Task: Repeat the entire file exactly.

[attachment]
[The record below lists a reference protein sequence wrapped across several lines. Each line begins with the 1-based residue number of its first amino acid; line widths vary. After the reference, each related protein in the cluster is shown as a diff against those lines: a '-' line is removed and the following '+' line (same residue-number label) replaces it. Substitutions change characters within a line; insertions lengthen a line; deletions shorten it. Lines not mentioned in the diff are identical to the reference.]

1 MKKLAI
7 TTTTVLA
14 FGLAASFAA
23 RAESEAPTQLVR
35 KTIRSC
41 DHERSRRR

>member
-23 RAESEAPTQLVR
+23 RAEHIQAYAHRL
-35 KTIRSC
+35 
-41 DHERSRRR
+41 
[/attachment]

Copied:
[The record below lists a reference protein sequence wrapped across several lines. Each line begins with the 1-based residue number of its first amino acid; line widths vary. After the reference, each related protein in the cluster is shown as a diff against those lines: a '-' line is removed and the following '+' line (same residue-number label) replaces it. Substitutions change characters within a line; insertions lengthen a line; deletions shorten it. Lines not mentioned in the diff are identical to the reference.]

1 MKKLAI
7 TTTTVLA
14 FGLAASFAA
23 RAESEAPTQLVR
35 KTIRSC
41 DHERSRRR

>member
-23 RAESEAPTQLVR
+23 RAEHIQAYAHRL
-35 KTIRSC
+35 
-41 DHERSRRR
+41 